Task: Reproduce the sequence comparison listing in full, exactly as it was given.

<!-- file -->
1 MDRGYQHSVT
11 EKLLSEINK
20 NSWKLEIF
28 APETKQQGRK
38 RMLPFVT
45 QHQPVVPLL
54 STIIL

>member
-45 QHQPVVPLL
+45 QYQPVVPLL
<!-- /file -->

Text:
1 MDRGYQHSVT
11 EKLLSEINK
20 NSWKLEIF
28 APETKQQGRK
38 RMLPFVT
45 QHQPVVPLL
54 STIIL

>member
-45 QHQPVVPLL
+45 QYQPVVPLL